Every year in my house (and possibly thousands of homes across the world) a debate ignites as to what is and isn’t traditional when it comes to the Christmas dinner. Clearly the place to start is the bird. Everybody loves a Christmas turkey, it insights memories of home with the family, however well or badly cooked it is and will always be a symbol of Christmas in the western world, in my opinion. There are however, some factions that prefer to go slightly different and roast a goose or a duck. I see no problem with this but I find it difficult to imagine my own personal Christmas without a turkey on the table. I tend to sway towards two meats, the first being the turkey and the second, a roasted joint of gammon to go with it, I feel it really gives an additional dimension to the meal as a whole and helps to diversify the experience a little. So for me it has to be turkey, but doing something else to accompany it never hurts.
But what about the veg? I hear absolutely nobody cry, well, this is the subject which can fuel the debate from your first nibble of a sprout all the way through to the obligatory Christmas special soaps. From my point of view there are a handful of things that are ESSENTIAL to a Christmas dinner. These things are; Brussels sprouts, roast potatoes, carrots, mashed potato and roasted parsnips. Not everybody will agree with that I know but for me that’s Christmas veg in a (chest) nut shell, but this is challenged with a vast array of other peoples ideas of ‘traditional’ like cauliflower, broccoli, pea’s and even though not vegetables the addition of Yorkshire puddings still just puzzles me. But the more I ponder this the more I come to the same conclusion.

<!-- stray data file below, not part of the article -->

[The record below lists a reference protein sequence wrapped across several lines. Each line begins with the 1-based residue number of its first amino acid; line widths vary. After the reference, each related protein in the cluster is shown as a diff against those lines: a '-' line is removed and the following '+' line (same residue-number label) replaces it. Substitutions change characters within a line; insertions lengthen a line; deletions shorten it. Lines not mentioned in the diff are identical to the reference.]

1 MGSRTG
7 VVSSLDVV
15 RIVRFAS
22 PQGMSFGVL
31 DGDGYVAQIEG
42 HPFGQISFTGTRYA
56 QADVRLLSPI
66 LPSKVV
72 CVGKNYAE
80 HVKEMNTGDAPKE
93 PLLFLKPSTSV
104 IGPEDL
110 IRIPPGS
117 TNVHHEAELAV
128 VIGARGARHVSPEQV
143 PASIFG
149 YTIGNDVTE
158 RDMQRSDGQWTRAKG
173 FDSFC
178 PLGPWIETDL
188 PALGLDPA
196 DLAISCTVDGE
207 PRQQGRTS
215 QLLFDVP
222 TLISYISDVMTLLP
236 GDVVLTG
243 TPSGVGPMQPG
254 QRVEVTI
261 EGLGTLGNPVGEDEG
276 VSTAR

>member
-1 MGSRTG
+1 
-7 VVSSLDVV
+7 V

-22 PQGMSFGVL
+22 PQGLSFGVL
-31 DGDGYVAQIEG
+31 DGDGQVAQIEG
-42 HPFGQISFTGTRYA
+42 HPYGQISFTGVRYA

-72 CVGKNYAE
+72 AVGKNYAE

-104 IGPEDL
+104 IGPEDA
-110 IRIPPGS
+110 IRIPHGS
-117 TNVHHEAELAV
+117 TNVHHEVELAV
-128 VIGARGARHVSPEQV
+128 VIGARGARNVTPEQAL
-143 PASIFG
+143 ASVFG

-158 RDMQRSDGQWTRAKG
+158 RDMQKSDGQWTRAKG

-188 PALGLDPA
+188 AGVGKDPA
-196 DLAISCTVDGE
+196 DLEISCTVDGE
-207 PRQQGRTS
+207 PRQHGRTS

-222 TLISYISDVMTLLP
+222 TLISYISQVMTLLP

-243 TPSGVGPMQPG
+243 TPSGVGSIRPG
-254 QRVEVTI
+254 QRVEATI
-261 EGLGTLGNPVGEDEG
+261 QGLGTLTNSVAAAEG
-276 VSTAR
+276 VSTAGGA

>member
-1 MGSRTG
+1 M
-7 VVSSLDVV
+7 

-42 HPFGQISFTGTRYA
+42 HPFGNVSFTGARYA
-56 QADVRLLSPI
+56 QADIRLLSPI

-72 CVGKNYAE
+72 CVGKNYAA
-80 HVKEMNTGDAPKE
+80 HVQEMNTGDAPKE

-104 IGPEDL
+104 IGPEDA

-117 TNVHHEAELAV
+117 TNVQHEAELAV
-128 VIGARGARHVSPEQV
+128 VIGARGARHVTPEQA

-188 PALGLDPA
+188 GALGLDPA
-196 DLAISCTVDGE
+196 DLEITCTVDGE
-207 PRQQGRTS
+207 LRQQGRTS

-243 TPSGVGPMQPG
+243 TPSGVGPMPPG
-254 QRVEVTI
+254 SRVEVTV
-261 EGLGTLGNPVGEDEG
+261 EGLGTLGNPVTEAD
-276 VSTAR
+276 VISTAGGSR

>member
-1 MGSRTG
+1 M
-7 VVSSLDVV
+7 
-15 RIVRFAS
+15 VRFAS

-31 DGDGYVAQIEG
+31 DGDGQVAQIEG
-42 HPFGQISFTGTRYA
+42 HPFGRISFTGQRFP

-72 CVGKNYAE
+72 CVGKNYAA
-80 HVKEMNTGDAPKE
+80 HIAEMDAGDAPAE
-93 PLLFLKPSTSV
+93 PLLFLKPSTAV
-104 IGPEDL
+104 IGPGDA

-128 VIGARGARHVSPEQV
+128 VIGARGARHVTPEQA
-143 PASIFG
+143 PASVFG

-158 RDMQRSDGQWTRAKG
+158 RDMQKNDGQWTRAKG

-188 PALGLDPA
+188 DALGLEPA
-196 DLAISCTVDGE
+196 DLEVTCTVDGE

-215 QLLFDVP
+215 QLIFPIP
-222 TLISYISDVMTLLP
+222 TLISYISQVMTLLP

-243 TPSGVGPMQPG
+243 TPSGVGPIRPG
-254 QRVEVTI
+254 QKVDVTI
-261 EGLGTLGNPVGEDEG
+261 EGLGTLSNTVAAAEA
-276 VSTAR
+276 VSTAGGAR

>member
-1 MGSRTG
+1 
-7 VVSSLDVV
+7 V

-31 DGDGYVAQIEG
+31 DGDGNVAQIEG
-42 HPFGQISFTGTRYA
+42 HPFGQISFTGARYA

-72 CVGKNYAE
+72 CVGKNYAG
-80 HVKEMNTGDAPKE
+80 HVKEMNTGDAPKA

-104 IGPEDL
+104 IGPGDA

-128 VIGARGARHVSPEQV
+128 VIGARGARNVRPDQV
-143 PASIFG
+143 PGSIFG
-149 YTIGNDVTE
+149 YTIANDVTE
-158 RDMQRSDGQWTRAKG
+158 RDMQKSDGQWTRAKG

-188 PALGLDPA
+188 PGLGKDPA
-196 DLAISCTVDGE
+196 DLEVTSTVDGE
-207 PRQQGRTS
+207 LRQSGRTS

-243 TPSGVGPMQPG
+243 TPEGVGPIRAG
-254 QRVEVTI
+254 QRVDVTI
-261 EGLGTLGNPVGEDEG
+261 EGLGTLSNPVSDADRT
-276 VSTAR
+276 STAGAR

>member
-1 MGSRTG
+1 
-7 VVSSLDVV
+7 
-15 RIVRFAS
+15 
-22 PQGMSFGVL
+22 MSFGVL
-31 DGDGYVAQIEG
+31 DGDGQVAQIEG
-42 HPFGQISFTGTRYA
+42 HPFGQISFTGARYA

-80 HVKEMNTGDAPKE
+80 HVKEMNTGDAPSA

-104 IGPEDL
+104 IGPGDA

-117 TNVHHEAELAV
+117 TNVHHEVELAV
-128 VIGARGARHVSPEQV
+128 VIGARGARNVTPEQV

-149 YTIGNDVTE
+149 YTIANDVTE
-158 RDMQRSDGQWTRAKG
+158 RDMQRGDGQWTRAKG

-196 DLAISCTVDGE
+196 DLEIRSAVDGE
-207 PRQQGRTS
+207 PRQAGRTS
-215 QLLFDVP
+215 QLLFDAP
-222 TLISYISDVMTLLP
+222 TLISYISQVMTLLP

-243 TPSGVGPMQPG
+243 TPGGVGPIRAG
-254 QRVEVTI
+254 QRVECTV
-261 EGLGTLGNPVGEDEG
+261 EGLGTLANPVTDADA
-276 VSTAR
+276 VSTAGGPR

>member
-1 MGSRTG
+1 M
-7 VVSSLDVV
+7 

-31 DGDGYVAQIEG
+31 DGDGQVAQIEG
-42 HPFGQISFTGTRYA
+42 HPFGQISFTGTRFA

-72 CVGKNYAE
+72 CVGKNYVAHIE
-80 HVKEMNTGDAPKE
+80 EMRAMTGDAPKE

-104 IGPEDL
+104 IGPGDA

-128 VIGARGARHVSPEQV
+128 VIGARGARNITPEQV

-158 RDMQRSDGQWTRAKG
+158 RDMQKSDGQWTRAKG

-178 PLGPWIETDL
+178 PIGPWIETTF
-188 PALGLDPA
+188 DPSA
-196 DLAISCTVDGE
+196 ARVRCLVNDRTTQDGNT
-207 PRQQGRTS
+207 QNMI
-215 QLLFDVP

It doesn’t matter.
It doesn’t matter what goes on the plate at the end of the day, all that matters is what that food means to you. the taste of a dried out turkey that mom forgot to get out because she was picking up the Christmas tree that the dog knocked over, or the smell of the fluffy goose fat roasted potatoes filling your nostrils, everybody has their own idea of what Christmas means to them and what represents that in terms of food. What makes A Christmas dinner for me? that’s a really easy question to answer. whatever me and my family feel will make a memorable meal and a dessert that just about fits in before we burst. the contents don’t really mean anything.
I love cooking for people and Christmas dinner just gives me another opportunity to do what I love and feed people with the results of some hard graft in the kitchen. So ultimately weather your roasting a goose, turkey, duck, leg of lamb, baking a potato or having ham and cheese toasties, if that’s what Christmas is to you, go for it. Enjoy it and have a great time with your loved ones like I intend to this year. I cant wait!